Greetings on a beautiful spring morning! As the local history group isn’t meeting I’ve decided to write a regular blog instead. One of very few advantages of the current situation is that people who can leave the house are walking far more and exploring their neighbourhoods. Looking at buildings and places in a slow and more considered way opens up all sorts of historical puzzles. I’ve been revisiting places I haven’t been to for a long while and discovering many new nooks and crannies of history. I’ll share these on the blog over the next few weeks. A lot of the things I’ve seen raise questions – so if anyone has any information about them please comment on the blog.
My first observation is a stone halfway up a building on Barlow Road in Levenshulme – located at the Cromwell Grove end of the road, opposite the old swimming pool, next to a row of shops and at the beginning of the cobbled entry. It looks like a foundation stone which has been relocated in Levenshulme on a more recent building, hence the different dates – 1904 relates to the date of the block of shops, 1845 is the date of the original location of the stone. Toni from the group found that Rev Richard Bassnett (1800-1865) was the rector of St James’ Church in Gorton from 1831. He also baptised a Richard Bassnett Preston in 1855, probably a relative through his mother’s family, who went on to become a church architect. Preston designed many local churches, including St Andrew’s Levenshulme and St Werbergh’s, Chorlton, and his designs were described as “impeccably correct in detail, built to last until the Day of Judgement, and very, very dull!” .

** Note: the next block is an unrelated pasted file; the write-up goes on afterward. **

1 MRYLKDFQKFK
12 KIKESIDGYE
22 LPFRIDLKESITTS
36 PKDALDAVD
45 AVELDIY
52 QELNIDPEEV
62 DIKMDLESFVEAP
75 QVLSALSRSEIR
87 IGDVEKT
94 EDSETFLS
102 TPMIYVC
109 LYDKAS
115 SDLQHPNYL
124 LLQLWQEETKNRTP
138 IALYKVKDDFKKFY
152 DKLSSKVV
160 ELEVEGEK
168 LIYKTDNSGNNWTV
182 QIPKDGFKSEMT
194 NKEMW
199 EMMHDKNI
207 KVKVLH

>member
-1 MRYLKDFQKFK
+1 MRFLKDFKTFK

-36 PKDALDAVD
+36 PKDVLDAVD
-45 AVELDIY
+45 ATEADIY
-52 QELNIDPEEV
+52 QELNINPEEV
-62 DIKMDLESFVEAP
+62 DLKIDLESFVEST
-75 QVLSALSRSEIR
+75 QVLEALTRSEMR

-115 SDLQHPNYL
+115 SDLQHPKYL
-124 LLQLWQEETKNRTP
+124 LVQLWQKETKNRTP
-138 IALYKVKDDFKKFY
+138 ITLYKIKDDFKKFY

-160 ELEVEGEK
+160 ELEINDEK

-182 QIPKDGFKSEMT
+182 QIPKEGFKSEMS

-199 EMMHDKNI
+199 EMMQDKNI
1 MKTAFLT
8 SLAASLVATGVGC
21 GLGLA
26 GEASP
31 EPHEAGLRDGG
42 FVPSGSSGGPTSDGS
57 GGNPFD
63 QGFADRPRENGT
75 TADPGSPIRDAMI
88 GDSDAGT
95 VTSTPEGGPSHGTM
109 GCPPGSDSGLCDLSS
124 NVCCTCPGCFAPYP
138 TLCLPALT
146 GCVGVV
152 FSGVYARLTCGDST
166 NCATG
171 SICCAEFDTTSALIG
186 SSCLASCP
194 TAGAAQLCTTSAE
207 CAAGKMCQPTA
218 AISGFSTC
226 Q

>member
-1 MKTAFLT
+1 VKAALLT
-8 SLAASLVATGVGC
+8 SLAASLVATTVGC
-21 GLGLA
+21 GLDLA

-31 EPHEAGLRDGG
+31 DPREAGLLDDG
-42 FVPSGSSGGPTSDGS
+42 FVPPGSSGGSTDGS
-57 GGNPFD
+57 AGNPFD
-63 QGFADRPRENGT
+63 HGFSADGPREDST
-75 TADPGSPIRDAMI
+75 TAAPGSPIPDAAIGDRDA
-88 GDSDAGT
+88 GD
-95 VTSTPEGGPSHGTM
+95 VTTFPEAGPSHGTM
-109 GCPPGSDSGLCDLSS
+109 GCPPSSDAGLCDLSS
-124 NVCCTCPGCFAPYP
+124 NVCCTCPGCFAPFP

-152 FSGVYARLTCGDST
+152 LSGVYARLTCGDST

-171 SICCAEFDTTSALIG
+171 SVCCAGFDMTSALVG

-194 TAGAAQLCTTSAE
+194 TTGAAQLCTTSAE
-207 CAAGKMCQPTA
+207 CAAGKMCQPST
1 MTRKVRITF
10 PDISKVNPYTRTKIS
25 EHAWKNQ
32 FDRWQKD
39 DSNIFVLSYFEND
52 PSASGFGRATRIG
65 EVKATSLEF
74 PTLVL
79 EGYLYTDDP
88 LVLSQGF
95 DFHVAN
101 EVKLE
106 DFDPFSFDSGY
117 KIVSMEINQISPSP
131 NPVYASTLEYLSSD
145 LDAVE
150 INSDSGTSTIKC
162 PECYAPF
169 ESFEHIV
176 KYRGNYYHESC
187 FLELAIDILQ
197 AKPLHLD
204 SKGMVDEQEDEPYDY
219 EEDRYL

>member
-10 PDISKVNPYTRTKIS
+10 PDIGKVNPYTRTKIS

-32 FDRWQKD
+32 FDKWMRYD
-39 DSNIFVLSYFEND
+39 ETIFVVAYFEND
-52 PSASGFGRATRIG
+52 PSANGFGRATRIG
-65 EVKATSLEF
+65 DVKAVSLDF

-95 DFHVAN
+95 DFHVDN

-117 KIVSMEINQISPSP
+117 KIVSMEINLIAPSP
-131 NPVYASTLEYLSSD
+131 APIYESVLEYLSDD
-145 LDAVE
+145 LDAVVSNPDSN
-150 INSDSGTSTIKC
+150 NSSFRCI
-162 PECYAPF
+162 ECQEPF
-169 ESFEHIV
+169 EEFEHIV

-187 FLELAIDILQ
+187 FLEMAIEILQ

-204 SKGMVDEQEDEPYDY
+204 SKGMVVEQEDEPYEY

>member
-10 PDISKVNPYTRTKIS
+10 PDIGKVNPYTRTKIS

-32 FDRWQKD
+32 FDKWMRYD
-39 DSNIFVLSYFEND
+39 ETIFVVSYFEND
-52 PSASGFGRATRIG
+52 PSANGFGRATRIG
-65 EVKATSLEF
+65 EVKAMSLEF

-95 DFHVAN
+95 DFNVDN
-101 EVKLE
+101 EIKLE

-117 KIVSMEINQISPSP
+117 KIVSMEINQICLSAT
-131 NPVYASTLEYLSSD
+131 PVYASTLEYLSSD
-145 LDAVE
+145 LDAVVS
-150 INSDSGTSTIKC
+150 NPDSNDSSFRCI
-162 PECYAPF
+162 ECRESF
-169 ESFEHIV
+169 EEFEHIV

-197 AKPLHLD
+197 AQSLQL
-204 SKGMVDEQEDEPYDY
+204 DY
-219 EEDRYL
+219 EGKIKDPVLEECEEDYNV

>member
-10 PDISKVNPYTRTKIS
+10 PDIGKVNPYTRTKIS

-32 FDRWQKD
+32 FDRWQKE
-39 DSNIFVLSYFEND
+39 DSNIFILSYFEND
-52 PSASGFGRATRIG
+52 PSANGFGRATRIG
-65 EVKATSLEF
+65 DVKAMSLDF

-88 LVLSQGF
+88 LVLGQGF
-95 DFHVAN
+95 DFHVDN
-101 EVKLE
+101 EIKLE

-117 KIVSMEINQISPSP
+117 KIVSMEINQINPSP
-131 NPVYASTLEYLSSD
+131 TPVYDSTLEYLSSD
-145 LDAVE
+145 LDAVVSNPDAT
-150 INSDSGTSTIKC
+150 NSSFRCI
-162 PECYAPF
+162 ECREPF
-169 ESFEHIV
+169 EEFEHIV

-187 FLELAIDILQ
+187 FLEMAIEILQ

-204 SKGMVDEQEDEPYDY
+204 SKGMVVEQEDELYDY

St James’ was originally a chapel which existed from at least 1562. Bassnett clearly organised its rebuilding, probably as Gorton grew during the industrial revolution – he presumably didn’t pay for it himself! The current church of St James was built in 1871, so it looks like Bassnett’s church didn’t last very long – I haven’t been able to find any prints or photos of it.
But there is a puzzle… Why did the stone end up in the wall of a block of shops in Levenshulme? There is a gap between the demolition of Bassnett’s church (probably about 1870) and the building where the stone is currently located (1904). Perhaps the stone was saved as an object of curiosity and randomly placed in its current place? Or perhaps there is another reason. In 1904 a certain O.H. had their initials carved into the stone. Who was O.H.? Any suggestions gratefully received…